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Mechanic AH

Best to worse Tamiya 2WD buggy chassis? What’s your top one? And one to avoid?

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I’m not steeped in experience with Tamiya cars and I’d like to learn more about Tamiya’s different 2WD buggy chassis—basically the best to worse. Purely from a performance perspective. Trying to figure out what kit I should look out for as I’ve acquired a few but want to avoid some mostly for space and budget. I think I can sort my top 3 but not beyond. I also have a Super Astute but not sure if any of the DT-xxs are better since I don’t have any. Any thoughts? Thanks.

Chassis rank:
1. TRF211XM or TRF201 (plus all variants)
2. DN01 (Zahhak)
3. Dyna Storm (and Dyna Blaster)
4….
5….
……

Where do these fall in terms of rank order?

Astute
DT-01
DT-02
DT-02 MS
DT-03
Falcon (Bear Hawk, Blitzers, Stadium Thunder)
FAV (Wild One)
Fox/Novafox
Grasshopper (Hornet, Storm Dragon)
Grasshopper II (Super Hornet, Rising Fighter)
Madcap (Saint Dragon)
ORV (Frog, Subaru Brat)
Striker (Sonic Fighter)
Super Astute

 

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From what I have

Best performer:  (1) DN-01 Zahhak. 

Contemporary fun:  (2) DT-02     (3) DT-03  (they are similar, somehow I prefer DT-02) 

80's Runners:  (4)  Novafox/Fox    (5) FAV/Wild One    (6) ORV  (these 3 are also similar)   (7) Grasshopper/Hornet (It has a special place in my heart, but it is less capable in this lot.) 

 

What I do not have

Vintage: SRB chassis like Sand Scorcher, Super Champ, Rough Rider, etc.  I want a Rough Rider. But I do not know how SRB performs. 

This might be too obscure, but Sand Rover with a 380 motor was probably the worst performing buggy.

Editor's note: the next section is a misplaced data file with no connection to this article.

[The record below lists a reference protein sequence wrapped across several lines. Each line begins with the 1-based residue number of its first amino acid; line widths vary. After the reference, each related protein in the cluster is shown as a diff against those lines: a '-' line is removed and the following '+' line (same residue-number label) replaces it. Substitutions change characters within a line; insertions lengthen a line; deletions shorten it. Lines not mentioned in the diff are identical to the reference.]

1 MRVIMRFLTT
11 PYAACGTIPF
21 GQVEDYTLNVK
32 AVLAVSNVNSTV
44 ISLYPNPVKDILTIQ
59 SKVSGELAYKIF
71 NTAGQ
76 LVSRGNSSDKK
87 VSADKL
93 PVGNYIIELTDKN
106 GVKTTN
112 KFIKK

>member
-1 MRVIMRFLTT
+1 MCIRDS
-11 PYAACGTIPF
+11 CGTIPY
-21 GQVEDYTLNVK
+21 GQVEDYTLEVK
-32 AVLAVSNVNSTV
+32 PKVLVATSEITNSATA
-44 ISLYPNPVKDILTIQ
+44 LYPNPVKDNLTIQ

4zqASwq.jpg

If you ran on grass, it will make vegetable juice for you.  Sand Rover couldn't really rove on sand because gears would eat sand and die.  

gl6VnAR.jpg

A simple lexan cover would have worked but Tamiya never supplied it. 

p60MNFk.jpg

(photos are from Blackholesun)

So, one chassis I avoided was the original Sand Rover chassis. Even back in 1986, I didn't want it.  I have the re-issued Sand Rover with DT02. I like that one. 

 

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Good question!

1. TRF211XMW

2. TRF201 + variants

3. DN01

4. DT02

Not sure after that, next would be DT03 and Super Astute

Anything with a solid rear axle (hopper / hornet) would be at the bottom.

 

 

 

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Unfortunately the Astute and Super Astute will be near the bottom of the list because of their single deck chassis however a Dyna Storm, in the right hands, could be competitive today even IMHO.

 

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2 hours ago, Willy iine said:

@Mechanic AH You're going to maybe lose friends very quickly making a dangerous thread like this..!   :lol:

 

Haha! Not trying to start a fire hehe. Just really curious from a subjective point of view. I only have five 2WD Tamiya buggies with a few more I'm eyeing. Just don't want to get mediocre/underwhelming chassis because I don't have room and don't want to waste time middle of the road ones.

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3 hours ago, Juggular said:

From what I have

Best performer:  (1) DN-01 Zahhak. 

 

As an observer back in the day, that was probably one of the best value/underrated 2wd chassis. Glad I was able to get one and squirrel some TRF201 parts.

I'm still hesitant getting an SRB because I've seen mixed impressions from people who've had them. I need to test drive one myself though.

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13 minutes ago, Mechanic AH said:

I'm still hesitant getting an SRB because I've seen mixed impressions

I hear you.  I've had a few chances to buy one over the years. I was hesitant and I don't regret it.  

I do want it, but I found 3 dozen other things I wanted more.  Dynahead or CC02 are more attractive.  For me it's "if I can find a decent used one cheaply, someday" thing.  Maybe in 10 years, if the mood strikes I might get it.  Even so, I've got this ready, just in case. This is one thing that bugged me about SRB, so why not.

FABfuae.jpg

 

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It's a funny thing, though - what do you mean by "best"? Most stable? Best jumper? Most tune-able? Or... most entertaining?

Because, and hear me out, a Hornet is way more fun under the right circumstances than any finely-tuned racing buggy. Something like the TRF buggies, dead-on precise and predictable, isn't much fun on a stretch of empty beach or in the woods. But a Hornet - now you're talking. Weighs next to nothing, tough as nails, all horsepower and no brains. And a lot more fun to bash around with.